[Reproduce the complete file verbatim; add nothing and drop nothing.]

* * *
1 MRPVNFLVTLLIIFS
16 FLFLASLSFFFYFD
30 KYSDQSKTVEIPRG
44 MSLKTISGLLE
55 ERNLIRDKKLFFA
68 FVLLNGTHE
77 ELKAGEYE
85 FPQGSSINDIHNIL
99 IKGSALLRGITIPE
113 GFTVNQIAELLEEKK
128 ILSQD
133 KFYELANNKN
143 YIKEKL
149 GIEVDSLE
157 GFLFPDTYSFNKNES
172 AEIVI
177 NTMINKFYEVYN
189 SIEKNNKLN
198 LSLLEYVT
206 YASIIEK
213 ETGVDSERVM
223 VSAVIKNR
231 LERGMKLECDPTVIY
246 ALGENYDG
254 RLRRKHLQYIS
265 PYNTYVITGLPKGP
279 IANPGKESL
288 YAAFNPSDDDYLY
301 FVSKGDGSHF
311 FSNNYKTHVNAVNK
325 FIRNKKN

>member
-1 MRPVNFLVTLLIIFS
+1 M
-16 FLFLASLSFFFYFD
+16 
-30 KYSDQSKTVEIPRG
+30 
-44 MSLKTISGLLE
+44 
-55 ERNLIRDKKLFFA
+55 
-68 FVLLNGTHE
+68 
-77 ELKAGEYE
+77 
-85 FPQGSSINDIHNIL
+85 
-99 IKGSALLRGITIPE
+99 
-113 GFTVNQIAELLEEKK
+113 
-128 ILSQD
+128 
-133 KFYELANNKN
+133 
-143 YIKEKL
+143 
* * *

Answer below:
1 MRPVNFLVTLLIIFS
16 FLFLASLSFFFYFD
30 KYSDQSKTVEIPRG
44 MSLKTISGLLE
55 ERNLIRDKKLFFA
68 FVLLNGTHE
77 ELKAGEYE
85 FPQGSSINDIHNIL
99 IKGSALLRGITIPE
113 GFTVNQIAELLEEKK
128 ILSQD
133 KFYELANNKN
143 YIKEKL
149 GIEVDSLE
157 GFLFPDTYSFNKNES
172 AEIVI
177 NTMINKFYEVYN
189 SIEKNNKLN
198 LSLLEYVT
206 YASIIEK
213 ETGVDSERVM
223 VSAVIKNR
231 LERGMKLECDPTVIY
246 ALGENYDG
254 RLRRKHLQYIS
265 PYNTYVITGLPKGP
279 IANPGKESL
288 YAAFNPSDDDYLY
301 FVSKGDGSHF
311 FSNNYKTHVNAVNK
325 FIRNKKN

>member
-1 MRPVNFLVTLLIIFS
+1 M
-16 FLFLASLSFFFYFD
+16 
-30 KYSDQSKTVEIPRG
+30 
-44 MSLKTISGLLE
+44 
-55 ERNLIRDKKLFFA
+55 
-68 FVLLNGTHE
+68 
-77 ELKAGEYE
+77 
-85 FPQGSSINDIHNIL
+85 
-99 IKGSALLRGITIPE
+99 
-113 GFTVNQIAELLEEKK
+113 
-128 ILSQD
+128 
-133 KFYELANNKN
+133 
-143 YIKEKL
+143 